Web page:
While it is possible to oil or seal teak periodically to keep it looking relatively new, Sutherland does not recommend it. “The problem with sealing or finishing is you always have to do it,” he said, as the finish continually fades and you become a servant of maintenance.

Instead, adopt the weathered look of wood. “Personally, I love it when it takes on that silver color,” Mr. Sutherland said. “To keep the teak fresh and to get a nice finish, water the furniture once a week. It’s a bit like watering your plants.

If your teak develops a grime film, he noted, it is good to use detergents or high pressure wash it.

One of the most important decisions you will make when shopping for outdoor furniture is whether or not to have cushions, which add comfort but lead to maintenance issues as they tend to get dirty and messy. getting wet.

One option: avoid cushions altogether. “When we design urban spaces, we really don’t recommend a lot of cushions because of all the soot in the air,” which tends to build up on the cushions, Klausing said. “We try to select comfortable furniture without cushions, or with a mesh netting or something like that. “

This approach works well on raised decks, said Amber Freda, a New York-based landscaper: “On a roof or patio, a lot of people don’t want to worry about blowing cushions. (Ties, of course, can help.)

But not all designers are ready to do without it. “I like my outdoor furniture to be super comfy – it’s really the # 1 ingredient,” Bullard said. “I tend to use a lot of upholstery. We have so many amazing options today, with all of these amazing interior-exterior fabrics super soft and supple, and available in a million colors and patterns, so you can really add character to a space like never before.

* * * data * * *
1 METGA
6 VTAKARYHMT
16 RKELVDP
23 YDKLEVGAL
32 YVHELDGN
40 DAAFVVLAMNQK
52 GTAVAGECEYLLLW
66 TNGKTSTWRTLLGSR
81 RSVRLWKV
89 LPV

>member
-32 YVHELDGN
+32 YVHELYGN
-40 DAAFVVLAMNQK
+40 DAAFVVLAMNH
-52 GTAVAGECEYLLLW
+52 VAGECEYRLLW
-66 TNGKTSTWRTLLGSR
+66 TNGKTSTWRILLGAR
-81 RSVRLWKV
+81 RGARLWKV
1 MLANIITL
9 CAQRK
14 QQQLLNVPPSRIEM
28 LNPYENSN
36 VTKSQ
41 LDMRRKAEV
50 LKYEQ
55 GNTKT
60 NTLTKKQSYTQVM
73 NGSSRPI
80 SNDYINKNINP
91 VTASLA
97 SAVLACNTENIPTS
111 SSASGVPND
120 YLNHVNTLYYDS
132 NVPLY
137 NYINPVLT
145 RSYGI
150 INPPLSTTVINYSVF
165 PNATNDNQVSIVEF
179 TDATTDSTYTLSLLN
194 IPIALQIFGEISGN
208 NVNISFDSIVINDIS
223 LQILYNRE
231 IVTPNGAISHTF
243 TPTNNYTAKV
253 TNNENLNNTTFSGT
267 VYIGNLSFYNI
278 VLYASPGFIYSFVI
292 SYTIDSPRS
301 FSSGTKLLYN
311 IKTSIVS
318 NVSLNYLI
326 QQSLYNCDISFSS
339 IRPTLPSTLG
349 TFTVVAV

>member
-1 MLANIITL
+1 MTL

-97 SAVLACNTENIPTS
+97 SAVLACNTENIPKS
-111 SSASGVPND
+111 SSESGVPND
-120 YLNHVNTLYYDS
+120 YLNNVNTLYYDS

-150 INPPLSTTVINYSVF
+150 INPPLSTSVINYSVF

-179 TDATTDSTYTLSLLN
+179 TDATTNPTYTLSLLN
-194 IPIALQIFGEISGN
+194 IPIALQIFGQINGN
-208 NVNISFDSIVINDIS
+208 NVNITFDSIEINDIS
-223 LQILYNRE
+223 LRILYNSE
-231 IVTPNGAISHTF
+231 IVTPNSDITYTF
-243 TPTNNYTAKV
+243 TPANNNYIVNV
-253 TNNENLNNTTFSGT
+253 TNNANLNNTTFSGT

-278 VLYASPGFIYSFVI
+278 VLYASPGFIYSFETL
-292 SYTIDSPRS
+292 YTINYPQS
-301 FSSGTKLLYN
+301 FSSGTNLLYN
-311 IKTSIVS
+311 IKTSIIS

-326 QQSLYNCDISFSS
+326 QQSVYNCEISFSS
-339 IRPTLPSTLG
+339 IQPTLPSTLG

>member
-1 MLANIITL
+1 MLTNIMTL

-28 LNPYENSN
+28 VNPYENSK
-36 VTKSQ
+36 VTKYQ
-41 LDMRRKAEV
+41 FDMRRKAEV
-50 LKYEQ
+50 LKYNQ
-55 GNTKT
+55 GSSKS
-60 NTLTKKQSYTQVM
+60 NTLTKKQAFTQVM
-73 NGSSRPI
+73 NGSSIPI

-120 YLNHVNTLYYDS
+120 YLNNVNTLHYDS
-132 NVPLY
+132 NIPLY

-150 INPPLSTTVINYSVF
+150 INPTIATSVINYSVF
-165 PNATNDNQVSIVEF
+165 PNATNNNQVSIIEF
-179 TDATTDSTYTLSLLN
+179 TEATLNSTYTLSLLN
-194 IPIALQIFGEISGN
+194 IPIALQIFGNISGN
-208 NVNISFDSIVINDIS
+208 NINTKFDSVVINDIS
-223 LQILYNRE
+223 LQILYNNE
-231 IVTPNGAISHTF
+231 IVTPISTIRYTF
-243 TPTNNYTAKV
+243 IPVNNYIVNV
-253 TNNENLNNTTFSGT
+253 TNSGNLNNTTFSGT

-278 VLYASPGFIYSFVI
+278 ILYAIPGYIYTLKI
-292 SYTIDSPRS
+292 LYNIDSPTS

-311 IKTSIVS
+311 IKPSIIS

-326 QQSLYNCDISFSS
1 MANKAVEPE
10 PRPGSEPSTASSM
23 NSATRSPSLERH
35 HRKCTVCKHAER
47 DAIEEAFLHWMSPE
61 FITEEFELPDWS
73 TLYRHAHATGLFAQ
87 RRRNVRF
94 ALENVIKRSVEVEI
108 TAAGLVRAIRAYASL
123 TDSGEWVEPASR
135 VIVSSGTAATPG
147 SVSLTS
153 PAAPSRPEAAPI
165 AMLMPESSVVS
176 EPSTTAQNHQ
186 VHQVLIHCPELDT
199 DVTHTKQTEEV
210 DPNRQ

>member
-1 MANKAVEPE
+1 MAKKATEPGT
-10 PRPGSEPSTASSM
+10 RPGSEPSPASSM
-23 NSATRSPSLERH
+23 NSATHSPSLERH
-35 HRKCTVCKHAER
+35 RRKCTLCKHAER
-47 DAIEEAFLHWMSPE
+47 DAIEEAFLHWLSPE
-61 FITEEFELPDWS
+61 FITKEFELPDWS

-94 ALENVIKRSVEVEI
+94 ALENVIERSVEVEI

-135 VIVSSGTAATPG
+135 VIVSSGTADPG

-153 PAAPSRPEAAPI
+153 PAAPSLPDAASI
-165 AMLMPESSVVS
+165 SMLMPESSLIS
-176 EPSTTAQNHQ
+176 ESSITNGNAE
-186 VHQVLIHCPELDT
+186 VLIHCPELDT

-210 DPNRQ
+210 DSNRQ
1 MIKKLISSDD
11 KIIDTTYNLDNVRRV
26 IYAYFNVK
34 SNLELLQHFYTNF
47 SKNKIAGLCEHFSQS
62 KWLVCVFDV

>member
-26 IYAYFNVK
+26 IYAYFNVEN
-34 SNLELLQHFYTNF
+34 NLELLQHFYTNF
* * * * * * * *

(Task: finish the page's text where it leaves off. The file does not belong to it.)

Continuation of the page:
To resist fading, look for fabrics made from solution-dyed acrylic, like those from Sunbrella and Perennials, in which the colors are an integral part of the yarn rather than being dyed or printed later in the process. . “It doesn’t degrade in the sun like polyesters and nylons,” said Ann Sutherland, CEO of Perennials and Sutherland.

For cushions that won’t be soggy for days after a rainstorm, look for inserts that use quick-drying foam. “It’s generally referred to as reticulated or open-celled foam,” and allows water to pass through quickly, Mr. Schwarz said.

If you can’t decide if cushions are for you, he recommended a happy medium: choose comfortable furniture without cushions, but comes with thin cushions that can be added for extended relaxation.

A lot of outdoor furniture can be left out year round, especially if it’s heavy enough not to blow out in storms. But the cushions are another story.

To preserve the cushions for as long as possible – and to make sure they’ll be dry when you want to use them – some designers recommend removing them and storing them when not in use. Others recommend protecting outdoor furniture with slipcovers.

Both of these strategies, however, take a lot of work and can discourage you from using your outdoor space on days when you can’t bother putting on the cushions or uncovering the furniture.

Ms Sutherland recommended a more casual approach: leave furniture and cushions outside and uncovered for most of the year, but cover or store them when you won’t be using them for long periods – during the winter, for example, or when you are out of town.

Even that is too much of an effort for Ms Kemble, who prefers to leave her cushions outside all the time, regardless of her schedule or the weather. “I’m an inherently lazy person so I’m not going to spend my life chasing my cushions indoors and outdoors depending on the weather,” she said.

When her cushions get dirty, Mrs. Kemble sprinkles them, sometimes using washing up liquid on them. And even though they wear out faster than cushions that are put away when not in use, she said, “I’m ready to accept that over the next 10 years I will have to get my cushions back.”

If his chairs are sometimes wet, so be it. “I’m ready to have a wet butt,” she said, “rather than having big storage boxes and the challenge of staying two steps ahead of the weather.”